Snake: The Hello World Game

During a recent time of being unemployed I had some free-time lying around and decided to pick up this ‘new’ engine everyone has hyped up, Unity.  Well I started by looking at a few video tutorials, but showed too many details I already knew and skipping ahead had the chance of skipping something I didn’t, yet needed to, know.  I tried looking at existing projects to learn my way around, but wound up more confused and went back to the painfully slow video tutorials.

However, since my early programming days, I’ve always been better jumping in head first.  So I scrapped the tutorials and existing projects and jumped in to make a quick game, like most people make a quick “hello world” when working with a new language or platform for the first time.  At the time I did not consider myself to be making a “hello world game”, I simply picked the classic: Snake and started developing it with Unity.  It wasn’t until weeks later at a new job when I was testing out a new engine, GameMaker:Studio, that I realized how great Snake is for a simple Hello World Game.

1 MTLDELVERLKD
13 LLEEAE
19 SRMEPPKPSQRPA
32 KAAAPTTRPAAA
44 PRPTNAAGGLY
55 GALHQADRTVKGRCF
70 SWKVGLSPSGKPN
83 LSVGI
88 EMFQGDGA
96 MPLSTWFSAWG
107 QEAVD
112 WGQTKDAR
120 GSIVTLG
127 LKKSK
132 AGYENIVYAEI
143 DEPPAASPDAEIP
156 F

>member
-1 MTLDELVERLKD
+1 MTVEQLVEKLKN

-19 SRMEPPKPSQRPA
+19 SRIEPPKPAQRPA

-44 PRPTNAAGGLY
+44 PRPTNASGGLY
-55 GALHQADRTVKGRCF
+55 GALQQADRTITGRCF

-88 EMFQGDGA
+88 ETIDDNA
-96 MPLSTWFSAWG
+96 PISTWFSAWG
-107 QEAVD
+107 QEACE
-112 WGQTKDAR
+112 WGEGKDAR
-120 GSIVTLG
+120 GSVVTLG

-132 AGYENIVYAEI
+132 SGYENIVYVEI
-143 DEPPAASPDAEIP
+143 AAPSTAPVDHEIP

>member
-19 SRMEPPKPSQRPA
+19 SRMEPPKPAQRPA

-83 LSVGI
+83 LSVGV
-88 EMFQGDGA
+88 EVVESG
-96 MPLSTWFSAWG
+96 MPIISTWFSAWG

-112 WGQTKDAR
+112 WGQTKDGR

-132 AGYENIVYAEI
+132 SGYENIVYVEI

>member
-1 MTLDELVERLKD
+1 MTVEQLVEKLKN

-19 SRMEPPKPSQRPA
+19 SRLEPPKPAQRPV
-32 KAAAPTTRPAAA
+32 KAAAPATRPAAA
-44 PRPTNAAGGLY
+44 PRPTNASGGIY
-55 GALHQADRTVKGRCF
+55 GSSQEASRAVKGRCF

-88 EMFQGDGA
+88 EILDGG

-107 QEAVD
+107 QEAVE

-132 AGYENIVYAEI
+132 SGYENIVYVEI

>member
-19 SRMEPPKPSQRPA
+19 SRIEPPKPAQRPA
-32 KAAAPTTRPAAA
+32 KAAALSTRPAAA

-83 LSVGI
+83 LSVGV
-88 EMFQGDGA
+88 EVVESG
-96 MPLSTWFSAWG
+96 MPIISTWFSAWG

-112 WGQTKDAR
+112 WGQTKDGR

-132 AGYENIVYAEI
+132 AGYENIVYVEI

Snake is extremely simple; an object for food, and object for the snake head, body and tail, and two ’tiles’: grass and rock.  Snake head collides with snake body, tail or rock and the game ends.  Snake head collides with food, and a body part is added to the snake while the food moves to a new random location.

It is possible to make Snake utilize nearly every system/piece in a good engine or framework; graphic/sounds/assets (and pipelines), tiles/maps (level design), objects/entities, scripting, collision, input and timing.  This forces you to gain a little experience with each portion while testing out, or learning a new framework.  However I did notice, while talking with a good friend, that Snake lacks the testing of physics.  This may or may not be of importance, depending on your needs from the framework – but Asteroids or even Break-out might be a good choice to include physics.

For now, I will stick with Snake.  It takes a few hours to make, give or take the learning process, and will show the good and bad of the tools, pipeline and editing with a particular engine or framework.

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